Customs and Border Protection; Department of Homeland Security.
Withdrawal of proposed interpretation.
This document withdraws a notice published in the Federal Register on January 24, 2008, which proposed a new interpretation of the phrase “sold for exportation to the United States” for purposes of applying the transaction value method of valuation in a series of sales importation scenario.
The proposed interpretation is withdrawn on September 29, 2010.Start Further Info
FOR FURTHER INFORMATION CONTACT:
Monika Brenner, Chief, Valuation & Special Programs Branch, Regulations and Rulings, Office of International Trade, (202) 325-0038.End Further Info End Preamble Start Supplemental Information
On January 24, 2008, Customs and Border Protection (CBP) published in the Federal Register (73 FR 4254) a notice informing interested parties that CBP was proposing a new interpretation of the expression “sold for exportation to the United States” for purposes of applying the transaction value method of valuation in a series of sales importation scenario. Under this proposed interpretation, in a transaction involving a series of sales, the price actually paid or payable for the imported goods when sold for exportation to the United States would be the price paid in the last sale occurring prior to the introduction of the goods into the United States, instead of the first (or earlier) sale. Accordingly, the transaction value would typically be determined on the basis of the price paid by the buyer in the United States.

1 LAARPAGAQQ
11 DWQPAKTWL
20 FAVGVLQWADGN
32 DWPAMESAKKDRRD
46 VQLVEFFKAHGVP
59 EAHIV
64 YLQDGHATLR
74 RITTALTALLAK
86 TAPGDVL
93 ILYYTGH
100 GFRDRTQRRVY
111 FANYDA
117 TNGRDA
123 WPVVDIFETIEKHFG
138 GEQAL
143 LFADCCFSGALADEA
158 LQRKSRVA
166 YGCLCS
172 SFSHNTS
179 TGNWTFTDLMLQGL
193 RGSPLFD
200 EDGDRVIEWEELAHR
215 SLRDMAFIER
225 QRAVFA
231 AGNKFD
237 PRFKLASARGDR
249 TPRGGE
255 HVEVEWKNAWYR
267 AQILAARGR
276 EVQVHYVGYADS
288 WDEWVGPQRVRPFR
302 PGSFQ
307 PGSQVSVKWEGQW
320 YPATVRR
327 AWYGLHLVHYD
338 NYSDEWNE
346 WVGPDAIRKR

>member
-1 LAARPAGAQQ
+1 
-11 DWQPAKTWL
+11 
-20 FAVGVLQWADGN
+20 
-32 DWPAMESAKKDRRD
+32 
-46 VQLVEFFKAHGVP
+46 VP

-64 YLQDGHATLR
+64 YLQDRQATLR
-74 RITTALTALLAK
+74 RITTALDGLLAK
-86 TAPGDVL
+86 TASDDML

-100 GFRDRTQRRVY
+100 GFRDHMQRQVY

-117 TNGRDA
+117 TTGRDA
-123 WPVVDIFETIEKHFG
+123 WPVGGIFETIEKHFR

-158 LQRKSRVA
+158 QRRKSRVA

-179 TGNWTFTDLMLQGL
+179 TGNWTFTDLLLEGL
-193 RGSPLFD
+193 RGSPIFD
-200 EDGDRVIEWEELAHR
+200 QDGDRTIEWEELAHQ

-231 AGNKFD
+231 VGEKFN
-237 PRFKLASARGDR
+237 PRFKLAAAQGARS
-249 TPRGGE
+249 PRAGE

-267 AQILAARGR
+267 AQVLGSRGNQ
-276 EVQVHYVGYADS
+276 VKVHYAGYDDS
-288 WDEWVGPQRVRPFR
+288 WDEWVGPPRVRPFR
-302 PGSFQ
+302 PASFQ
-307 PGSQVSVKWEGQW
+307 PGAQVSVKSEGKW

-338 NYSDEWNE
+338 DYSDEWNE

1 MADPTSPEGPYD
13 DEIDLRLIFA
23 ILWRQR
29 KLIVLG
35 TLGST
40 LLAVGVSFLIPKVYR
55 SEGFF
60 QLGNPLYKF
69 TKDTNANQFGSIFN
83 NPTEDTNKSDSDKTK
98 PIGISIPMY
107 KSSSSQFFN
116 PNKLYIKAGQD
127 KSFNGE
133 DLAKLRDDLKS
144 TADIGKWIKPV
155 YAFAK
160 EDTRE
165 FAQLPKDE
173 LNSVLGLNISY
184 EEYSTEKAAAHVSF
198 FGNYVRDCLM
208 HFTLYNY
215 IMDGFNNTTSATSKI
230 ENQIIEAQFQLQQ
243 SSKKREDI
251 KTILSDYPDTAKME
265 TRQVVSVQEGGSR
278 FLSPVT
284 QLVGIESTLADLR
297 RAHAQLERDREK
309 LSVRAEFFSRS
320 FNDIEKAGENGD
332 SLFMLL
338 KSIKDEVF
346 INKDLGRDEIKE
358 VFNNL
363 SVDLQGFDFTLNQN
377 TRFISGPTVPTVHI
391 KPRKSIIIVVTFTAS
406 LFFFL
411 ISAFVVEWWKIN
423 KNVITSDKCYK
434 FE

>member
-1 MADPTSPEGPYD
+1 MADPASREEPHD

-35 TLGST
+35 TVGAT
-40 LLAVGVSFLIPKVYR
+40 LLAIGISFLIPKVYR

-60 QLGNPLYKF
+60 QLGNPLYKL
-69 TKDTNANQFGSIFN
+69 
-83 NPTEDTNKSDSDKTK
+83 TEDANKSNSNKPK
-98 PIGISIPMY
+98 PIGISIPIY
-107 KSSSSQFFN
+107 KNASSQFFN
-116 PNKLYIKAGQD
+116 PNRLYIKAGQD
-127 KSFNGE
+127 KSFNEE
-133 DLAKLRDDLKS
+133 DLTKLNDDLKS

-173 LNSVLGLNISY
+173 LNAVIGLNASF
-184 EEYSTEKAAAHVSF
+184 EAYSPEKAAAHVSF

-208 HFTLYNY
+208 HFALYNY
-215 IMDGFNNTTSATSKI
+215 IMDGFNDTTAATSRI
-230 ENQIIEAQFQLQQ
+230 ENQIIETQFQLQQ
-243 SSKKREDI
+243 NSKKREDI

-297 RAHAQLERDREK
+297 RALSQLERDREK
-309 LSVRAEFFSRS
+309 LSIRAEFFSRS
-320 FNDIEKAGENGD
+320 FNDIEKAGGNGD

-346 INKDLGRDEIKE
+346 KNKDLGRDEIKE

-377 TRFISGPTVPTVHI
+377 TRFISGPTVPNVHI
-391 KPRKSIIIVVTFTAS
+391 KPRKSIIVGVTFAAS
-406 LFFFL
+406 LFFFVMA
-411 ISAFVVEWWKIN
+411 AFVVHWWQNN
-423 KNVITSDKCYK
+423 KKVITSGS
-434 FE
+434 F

Intervening Legislation and Implementing Regulations
After CBP published its proposed interpretation document, Congress enacted the Food, Conservation and Energy Act of 2008 (Pub. L. 110-246, 122 Stat. 1651 (June 18, 2008)) (“the Act”), in which section 15422 required the Commissioner of CBP to collect information from importers for a one-year period as to whether the declared value was based on a “first sale” in a series of sales transactions. CBP was required to report the data to the International Trade Commission (ITC) on a monthly basis and, in turn, the ITC was required to submit a report to Congress within 90 days of receiving CBP's final report.
Congress also stated in the Act that, prior to January 1, 2011, CBP should not implement any change to its existing interpretation of the expression “sold for exportation to the United States” for purposes of applying the transaction value method of valuation in a series of sales importation scenario and, then, only in accordance with the prescribed terms set forth in the Act.
An interim rule implementing the Act's first sale declaration requirement was published in the Federal Register (73 FR 49939) on August 25, 2008 setting forth in § 141.61(g) of title 19 of the Code of Federal Regulations (19 CFR 141.61(g)) that for a specified time period importers were required to declare, at the time of entry, whether the transaction value of the imported merchandise was determined on the basis of the price paid by the buyer in the first or earlier sale occurring prior to introduction of the merchandise into the United States. Per the statute and the interim regulations, this requirement set forth in § 141.61(g) expired on August 19, 2009.
In the interim rule document published on August 25, 2008, CBP informed the public that the agency intended to withdraw the proposed interpretation.
Withdrawal of Proposal
In accordance with its intent as stated in the interim rule, CBP withdraws the notice of proposed interpretation published in the Federal Register (73 FR 4254) on January 24, 2008.Start Signature
Dated: September 24, 2010.
Commissioner, U.S. Customs and Border Protection.
[FR Doc. 2010-24464 Filed 9-28-10; 8:45 am]
BILLING CODE 9111-14-P